Advertisement featuring a housewife in apron standing in a formica kitchen, c 1950s. Encyclopædia Britannica ImageQuest.Americans in the 1950s enjoyed an unprecedented level of national prosperity. The privation of the Depression and the self-denial of the war years had primed Americans to see consumerism as the embodiment of economic and personal freedoms.

This activity addresses the following outcomes:

Analyze the emphasis on consumerism and conformity in the 1950s and its effect on society (CO#1, CO#4, CO#5/Gen. Ed. Outcome 4.2)
Examine the limitations of the 1950s prosperity for women and minorities (CO#1, CO#4, CO#5/Gen. Ed. Outcome 4.2)
Before you participate in this discussion, be sure to read the Module Notes, Chapter 26: “The Affluent Society†in The American Yawp and watch the following videos: Our Changing Family Life, A Word to the Wives, and Housewife Prepares a Family Breakfast During 1950s.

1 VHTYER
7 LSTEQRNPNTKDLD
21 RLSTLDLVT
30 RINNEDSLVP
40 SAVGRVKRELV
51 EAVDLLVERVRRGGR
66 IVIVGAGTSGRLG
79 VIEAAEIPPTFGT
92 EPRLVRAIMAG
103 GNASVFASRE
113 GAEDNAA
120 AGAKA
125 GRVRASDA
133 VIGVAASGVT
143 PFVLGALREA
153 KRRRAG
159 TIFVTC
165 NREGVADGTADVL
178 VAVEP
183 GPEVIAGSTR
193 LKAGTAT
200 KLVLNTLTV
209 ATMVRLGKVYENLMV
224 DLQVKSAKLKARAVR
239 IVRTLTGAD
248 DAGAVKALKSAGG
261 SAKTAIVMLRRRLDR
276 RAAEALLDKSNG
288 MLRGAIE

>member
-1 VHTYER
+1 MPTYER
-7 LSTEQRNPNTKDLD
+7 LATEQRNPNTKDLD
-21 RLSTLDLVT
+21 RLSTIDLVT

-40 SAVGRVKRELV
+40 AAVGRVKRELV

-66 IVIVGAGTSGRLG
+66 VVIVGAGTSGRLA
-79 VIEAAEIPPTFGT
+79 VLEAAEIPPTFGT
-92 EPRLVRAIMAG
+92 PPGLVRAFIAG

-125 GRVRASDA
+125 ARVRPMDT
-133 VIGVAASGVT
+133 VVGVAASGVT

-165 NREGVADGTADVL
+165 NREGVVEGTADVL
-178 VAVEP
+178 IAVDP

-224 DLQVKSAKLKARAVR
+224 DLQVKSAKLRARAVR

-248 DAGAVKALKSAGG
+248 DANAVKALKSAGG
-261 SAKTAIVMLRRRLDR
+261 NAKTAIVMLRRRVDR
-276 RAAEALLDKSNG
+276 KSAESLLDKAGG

When these films were made they had specific purposes. But even today we can watch them and learn much about the 1950s. Look closely at the people, the way they portray social interactions, what they wear, and the objects they use.

Using the videos and other materials above as evidence, consider the following in a post of at least 250 words:

Question #1
Why do you think the films were originally made?
What can they tell us about gender roles and the emphasis on consumerism in the 1950s?
Who might have been left out of the middle-class consumer-oriented lifestyle portrayed in the films? Why?

Question #2 
How did the early Cold War affect Americans’ perceptions of their country’s place in the world? How did this differ from the US’s role in the world during the 1930s and 1940s?
Do you think the US response to the Soviet Union and the hunt for internal communist subversives were based upon real threats, or the product of unnecessary paranoia?

Who might have been left out of the middle-class consumer-oriented lifestyle portrayed in the films
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